November 25, 2014

David Cavanagh


In 1991 he was found inside a glacier of the Alps. Seems he had been out walking. An x-ray found an arrowhead in his back. He was 5,300 years old.

If he had known his stroll by an alpine lake
would be his last, how the arrow 
from behind would thud into his daydream, 
how the lake would claim him, harden,

how anthropologists would pore over
his Neolithic self the way his own kin
hovered with stone knives over a kill,
ready to skin, dismember, eat …

If he were fast-tracked five millennia, 
would he say, what are you looking at,
what do you want to know, where fire 
comes from? Or, hey, where can I 

get some of those sneakers? Or, I am 
no source, I am an omen. The way one 
of us, blindsided, mangled by a muscle car 
running the light, might face the Maker 

calmly, nothing more to prove, might say, 
I don’t want in, just want you to know what
I’ve been through in case you want to learn 
something. You gods, such know-it-alls. 

Most of all, would he have wanted 
a word with his mate left that morning 
by a hearth? What tenderness, what worry 
might have furrowed that big brow?

from Rattle #44, Summer 2014

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David Cavanagh: “I live in Burlington, Vermont, where I write poems, ride bicycles obsessively, run a degree completion program and teach at a state college. The writing of poems connects me with people (including myself), events, and the great puzzle of it all in a way that nothing else does. My hope is that the reader connects as well and joins the circle.” (website)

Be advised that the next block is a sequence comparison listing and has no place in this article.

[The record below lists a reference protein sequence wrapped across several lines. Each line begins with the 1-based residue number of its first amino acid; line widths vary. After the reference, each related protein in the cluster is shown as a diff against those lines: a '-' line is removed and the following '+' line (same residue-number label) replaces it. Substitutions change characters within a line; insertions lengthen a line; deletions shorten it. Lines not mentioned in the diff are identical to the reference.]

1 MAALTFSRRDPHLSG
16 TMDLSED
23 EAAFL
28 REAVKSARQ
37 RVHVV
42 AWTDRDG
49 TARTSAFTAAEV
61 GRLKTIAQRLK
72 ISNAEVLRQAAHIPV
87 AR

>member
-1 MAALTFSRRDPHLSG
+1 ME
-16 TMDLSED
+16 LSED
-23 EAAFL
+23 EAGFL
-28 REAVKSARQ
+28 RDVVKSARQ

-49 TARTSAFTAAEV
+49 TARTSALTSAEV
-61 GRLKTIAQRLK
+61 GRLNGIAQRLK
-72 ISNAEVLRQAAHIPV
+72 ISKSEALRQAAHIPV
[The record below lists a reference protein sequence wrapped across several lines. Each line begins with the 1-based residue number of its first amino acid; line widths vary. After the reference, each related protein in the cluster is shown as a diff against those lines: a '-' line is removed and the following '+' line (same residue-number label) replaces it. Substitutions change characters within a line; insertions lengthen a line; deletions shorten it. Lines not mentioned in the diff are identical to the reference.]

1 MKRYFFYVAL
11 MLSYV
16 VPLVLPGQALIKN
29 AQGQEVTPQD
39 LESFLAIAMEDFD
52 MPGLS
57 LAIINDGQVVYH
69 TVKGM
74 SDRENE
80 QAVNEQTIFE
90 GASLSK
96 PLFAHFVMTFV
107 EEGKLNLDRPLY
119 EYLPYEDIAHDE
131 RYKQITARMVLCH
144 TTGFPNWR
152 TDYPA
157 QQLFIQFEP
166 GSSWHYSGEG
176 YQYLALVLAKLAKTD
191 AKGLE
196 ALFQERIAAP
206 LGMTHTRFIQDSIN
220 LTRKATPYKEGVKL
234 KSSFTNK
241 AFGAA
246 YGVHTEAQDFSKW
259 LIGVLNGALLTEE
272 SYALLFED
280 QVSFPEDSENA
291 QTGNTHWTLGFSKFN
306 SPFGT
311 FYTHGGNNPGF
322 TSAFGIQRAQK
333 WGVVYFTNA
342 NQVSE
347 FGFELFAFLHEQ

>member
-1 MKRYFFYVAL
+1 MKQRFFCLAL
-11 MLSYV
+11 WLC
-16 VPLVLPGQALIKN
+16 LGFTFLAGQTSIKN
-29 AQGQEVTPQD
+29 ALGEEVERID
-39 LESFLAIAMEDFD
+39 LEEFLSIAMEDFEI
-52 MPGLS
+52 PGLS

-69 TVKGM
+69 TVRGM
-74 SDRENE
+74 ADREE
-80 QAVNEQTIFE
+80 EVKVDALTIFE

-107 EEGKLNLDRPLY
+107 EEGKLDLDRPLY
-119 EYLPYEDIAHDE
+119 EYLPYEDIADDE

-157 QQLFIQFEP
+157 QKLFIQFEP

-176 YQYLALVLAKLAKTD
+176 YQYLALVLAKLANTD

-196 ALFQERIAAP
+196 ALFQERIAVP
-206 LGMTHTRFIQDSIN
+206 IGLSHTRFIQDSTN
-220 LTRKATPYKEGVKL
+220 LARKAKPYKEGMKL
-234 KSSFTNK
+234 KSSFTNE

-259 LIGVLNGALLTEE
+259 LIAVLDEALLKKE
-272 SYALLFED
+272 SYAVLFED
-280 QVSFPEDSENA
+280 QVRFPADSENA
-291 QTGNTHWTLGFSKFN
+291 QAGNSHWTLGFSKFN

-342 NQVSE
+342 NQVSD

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December 19, 2011

David Cavanagh

          for Ken

Death whips with perfect indifference, flays
feeling to the bone. My brother’s gone. Day

barrels implacably on, just like Auden said
of Brueghel’s painting: nobody twigged,

not even on the passing ship, as Icarus
screamed out of the sky into a silent sea.

Now taxis keep pulling into traffic. An email
from the boss still sets execs in motion.

A homeless woman slumped like a played-out
oracle by the pharmacy wall still holds up

her sign: “Anything will help.” I doubt it.
A fabric has been torn. His last full weekend,

we gathered round his bed. Chat zigged
to the notion of a fugue state. Someone said

what’s a fugue? He listened to us fumble for a while,
then broke in, breath sawing, said how layer

builds on contrapuntal layer, returns at last to theme.
With rasping lung, finger tracing time in air,

he dum-da-dummed ascending tiers of Beethoven,
stopped and breathed, “That’s it.”

* * *

To hell with art. To hell with Breughel, Auden,
this crap, too. But he would not say so. He loved

the sublime—the Sistine splendours, basilica’d
expanse of the Piazza San Marco, Austen’s subtleties,

the gardens of de Lotbinière, a fine Bordeaux.
Nurtured dream the way achievers must.

A masted yacht just off the coast still takes
no notice. Billowed sails, an unfamiliar flag,

the captain’s wheel glinting like a sundial, the bow
slicing the blue-green shimmer underneath it all.

My brother stands alone by the gleaming rail.
A flash of white through air to sea. A gasp

as he points. Was that a boy? He strains for
the merest splash. Waves fall back into their theme.

Kind eyes bright, he leans into his astonishment.

from Rattle #35, Summer 2011
Tribute to Canadian Poets

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